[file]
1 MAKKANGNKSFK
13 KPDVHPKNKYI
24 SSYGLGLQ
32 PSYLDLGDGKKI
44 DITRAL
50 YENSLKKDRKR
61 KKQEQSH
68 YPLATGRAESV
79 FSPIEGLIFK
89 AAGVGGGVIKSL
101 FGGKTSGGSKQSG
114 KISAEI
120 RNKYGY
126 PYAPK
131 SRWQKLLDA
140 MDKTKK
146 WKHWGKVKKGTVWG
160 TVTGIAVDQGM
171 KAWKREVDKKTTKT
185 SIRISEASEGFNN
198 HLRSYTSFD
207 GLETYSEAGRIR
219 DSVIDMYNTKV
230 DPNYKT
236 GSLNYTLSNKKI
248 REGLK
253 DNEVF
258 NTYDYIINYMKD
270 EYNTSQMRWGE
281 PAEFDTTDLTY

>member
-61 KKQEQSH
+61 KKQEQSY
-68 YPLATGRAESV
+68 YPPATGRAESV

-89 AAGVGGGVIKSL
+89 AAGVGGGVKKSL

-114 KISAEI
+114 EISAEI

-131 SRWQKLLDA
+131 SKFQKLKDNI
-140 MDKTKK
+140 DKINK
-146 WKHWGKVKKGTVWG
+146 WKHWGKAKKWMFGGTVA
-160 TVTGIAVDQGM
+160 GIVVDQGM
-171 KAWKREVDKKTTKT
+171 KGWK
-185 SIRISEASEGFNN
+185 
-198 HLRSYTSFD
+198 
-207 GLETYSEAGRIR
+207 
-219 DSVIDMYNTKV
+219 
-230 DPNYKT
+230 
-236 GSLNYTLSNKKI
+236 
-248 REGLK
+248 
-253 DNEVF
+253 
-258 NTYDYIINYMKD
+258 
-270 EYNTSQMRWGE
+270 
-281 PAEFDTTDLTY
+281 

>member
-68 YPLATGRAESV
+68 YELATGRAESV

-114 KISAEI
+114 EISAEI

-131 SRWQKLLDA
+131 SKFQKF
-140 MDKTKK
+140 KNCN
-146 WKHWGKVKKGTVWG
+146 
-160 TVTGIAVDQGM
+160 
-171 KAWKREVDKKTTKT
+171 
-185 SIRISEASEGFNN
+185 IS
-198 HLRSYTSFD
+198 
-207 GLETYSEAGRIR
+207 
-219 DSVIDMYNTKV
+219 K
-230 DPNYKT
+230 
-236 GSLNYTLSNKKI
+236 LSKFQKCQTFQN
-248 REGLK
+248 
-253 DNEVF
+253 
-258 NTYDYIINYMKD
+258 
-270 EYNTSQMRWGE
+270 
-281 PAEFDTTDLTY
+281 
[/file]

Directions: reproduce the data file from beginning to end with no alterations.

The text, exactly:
1 MAKKANGNKSFK
13 KPDVHPKNKYI
24 SSYGLGLQ
32 PSYLDLGDGKKI
44 DITRAL
50 YENSLKKDRKR
61 KKQEQSH
68 YPLATGRAESV
79 FSPIEGLIFK
89 AAGVGGGVIKSL
101 FGGKTSGGSKQSG
114 KISAEI
120 RNKYGY
126 PYAPK
131 SRWQKLLDA
140 MDKTKK
146 WKHWGKVKKGTVWG
160 TVTGIAVDQGM
171 KAWKREVDKKTTKT
185 SIRISEASEGFNN
198 HLRSYTSFD
207 GLETYSEAGRIR
219 DSVIDMYNTKV
230 DPNYKT
236 GSLNYTLSNKKI
248 REGLK
253 DNEVF
258 NTYDYIINYMKD
270 EYNTSQMRWGE
281 PAEFDTTDLTY

>member
-61 KKQEQSH
+61 KKQEQSY
-68 YPLATGRAESV
+68 YPPATGRAESV

-89 AAGVGGGVIKSL
+89 AAGVGGGVKKSL

-114 KISAEI
+114 EISAEI

-131 SRWQKLLDA
+131 SKFQKLKDNI
-140 MDKTKK
+140 DKINK
-146 WKHWGKVKKGTVWG
+146 WKHWGKAKKWMFGGTVA
-160 TVTGIAVDQGM
+160 GIVVDQGM
-171 KAWKREVDKKTTKT
+171 KGWK
-185 SIRISEASEGFNN
+185 
-198 HLRSYTSFD
+198 
-207 GLETYSEAGRIR
+207 
-219 DSVIDMYNTKV
+219 
-230 DPNYKT
+230 
-236 GSLNYTLSNKKI
+236 
-248 REGLK
+248 
-253 DNEVF
+253 
-258 NTYDYIINYMKD
+258 
-270 EYNTSQMRWGE
+270 
-281 PAEFDTTDLTY
+281 

>member
-68 YPLATGRAESV
+68 YELATGRAESV

-114 KISAEI
+114 EISAEI

-131 SRWQKLLDA
+131 SKFQKF
-140 MDKTKK
+140 KNCN
-146 WKHWGKVKKGTVWG
+146 
-160 TVTGIAVDQGM
+160 
-171 KAWKREVDKKTTKT
+171 
-185 SIRISEASEGFNN
+185 IS
-198 HLRSYTSFD
+198 
-207 GLETYSEAGRIR
+207 
-219 DSVIDMYNTKV
+219 K
-230 DPNYKT
+230 
-236 GSLNYTLSNKKI
+236 LSKFQKCQTFQN
-248 REGLK
+248 
-253 DNEVF
+253 
-258 NTYDYIINYMKD
+258 
-270 EYNTSQMRWGE
+270 
-281 PAEFDTTDLTY
+281 